5/31/2014 7:00 AM
By Linda Williams Southwestern Pa. Correspondent
EVERETT, Pa. — The setting for Sylvan Glen Farm is as picturesque as it sounds. Owned by Bill and Nancy Lingenfelter, it is also home to 139 grass-fed beef cattle.
With a deed dating to William Penn, the 401 acre farm — two farms combined — has been in the Lingenfelter family since 1935, when it was bought by Bill Lingenfelter’s grandfather.
Several streams known as Cove Creek provide plenty of water, and pastures butting up against Tussey Mountain contribute to the ideal setting for grass-fed beef.
“There are a lot of beef farmers in Bedford County,” Bill Lingenfelter said. “But only a few are grass-fed.”
Nancy Lingenfelter said she is not certain how they got involved in raising beef cattle. “It just happened.”
After purchasing the farm in 1980, they tried other areas of farm life.
“We did dairy cows for a short time,” she said. Then, they got into horses, and roping and riding.
Bill Lingenfelter laughed as he recalled that they had Saturday night roping at the farm and folks came from as far as Ohio.
“I bought some longhorns for that,” he said. “Then, we started penning competition. We took that idea to the Farm Show and it stuck. The Farm Show still has penning competition.”
One thing led to another, and they went from Longhorns to Anguses and Devons. There are still a few Longhorns in the herd, which is as varied in color as the pastures.
Bill Lingenfelter said they do what is called “mob grazing.”
“We keep them in one pasture for 12 hours and then move to another,” he said. “We only ever let the grass get down so far. If you allow the cattle to graze to the ground, the pasture will not withstand a drought.”
As it is, even in a drought, the Lingenfelters still have plenty of pastured grazing. It is their goal to have pastured grazing year-round. This year, they fed hay for about four months.
Each pasture gets a rest period of 45 days. The Lingenfelters — like many grazing farmers — believe this type of farming produces better meat and healthier cattle.
“I don’t know the last time we had a sick cow,” Nancy Lingenfelter said. “We might have a problem with a calf now and then, but the cows don’t get sick and we do not give them antibiotics.”
She admits she worries about them when the weather, especially this past winter, gets very cold and snowy. Then, her husband has to remind her that grass-fed beef is popular in states like Montana that get much colder than it ever does here.
“They could come into the barn for shelter,” Bill Lingenfelter said. “But, they prefer not to. They just hunker down in the trees or behind a hill and seem quite happy.”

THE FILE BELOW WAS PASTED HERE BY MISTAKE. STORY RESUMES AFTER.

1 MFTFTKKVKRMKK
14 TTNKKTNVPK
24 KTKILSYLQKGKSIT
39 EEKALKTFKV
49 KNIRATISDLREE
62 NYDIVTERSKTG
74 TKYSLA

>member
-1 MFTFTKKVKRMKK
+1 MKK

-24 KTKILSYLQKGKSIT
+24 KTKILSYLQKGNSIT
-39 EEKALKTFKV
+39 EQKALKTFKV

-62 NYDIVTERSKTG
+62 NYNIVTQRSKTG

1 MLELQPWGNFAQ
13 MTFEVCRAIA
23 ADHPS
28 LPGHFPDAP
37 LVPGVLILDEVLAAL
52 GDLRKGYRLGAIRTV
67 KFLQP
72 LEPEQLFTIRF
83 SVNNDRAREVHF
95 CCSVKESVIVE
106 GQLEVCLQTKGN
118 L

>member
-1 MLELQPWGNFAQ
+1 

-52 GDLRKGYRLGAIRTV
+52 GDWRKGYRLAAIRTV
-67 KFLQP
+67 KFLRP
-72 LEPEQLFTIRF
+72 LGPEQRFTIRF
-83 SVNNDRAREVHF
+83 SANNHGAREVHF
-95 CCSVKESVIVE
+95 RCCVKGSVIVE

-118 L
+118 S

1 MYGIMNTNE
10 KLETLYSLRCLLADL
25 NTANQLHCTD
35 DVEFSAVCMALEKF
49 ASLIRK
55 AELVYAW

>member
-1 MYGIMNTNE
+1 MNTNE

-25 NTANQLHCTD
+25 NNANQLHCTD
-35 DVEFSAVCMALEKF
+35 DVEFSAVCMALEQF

the Lingenfelters are “green” farmers who are members of Ducks Unlimited and obey all the regulations involving the Chesapeake Bay.
The sparkling clean stream that seemingly springs from the ground near one of the pastures testifies to their efforts. They do not allow the cattle to linger in the water but provide plenty for drinking.
They have installed 2,600 lineal feet of gravity flow pipe with an additional 5,000 being installed.
There are arguments as to which type of farming is most efficient, grain-fed or grass-fed.
The Lingenfelters agree that it takes more land and is more labor-intensive to raise grass-fed beef. However, they need no machinery to plant grains and do not use any fuel, only shoe leather in moving the cattle from one pasture to the next.
They do need a lot of fencing, but once installed, it is pretty much there forever. Bill Lingenfelter pointed out that new high-tech fencing is easier to install and not as shocking.
Becoming accustomed to the routine, the cattle wait patiently at the fence near the rotation time. The 12-hour rotation does limit the time the Lingenfelters can spend away from the farm, but Nancy Lingenfelter said they really don’t want to go anywhere.
He works for PennDOT and she is the director of nursing at Donhoe Manor, a nursing home. Their shifts easily allow them to move the cattle twice a day.
“We’ve been to all the beaches we want to sit on and have really seen everything we wanted to see. We are very content to stay here and enjoy what we have,” she said as she gestured at the beauty of the surrounding mountains.
If they do have an occasion to leave for a weekend or a couple of days, the Lingenfelters’ adult sons live nearby and are more than willing to help.
“We call on them from time to time to help with various things,” Bill Lingenfelter said. “We really don’t need to hire extra help.”
Marketing the beef has not been a problem. One of their markets is a health food store in nearby Bedford known as “Wholesome Living.”
Bill Lingenfelter said they get a lot of orders from this market and he is surprised how big the demand is from a small store.
They also sell direct to those who want to purchase a whole, half or quarter beef, and they use a local processor for cutting and wrapping.
Proponents say the health benefits of grass-fed beef are numerous, and the Grassfed Primer argues that raising beef in this manner is better for the health of both humans and cattle, and for the environment.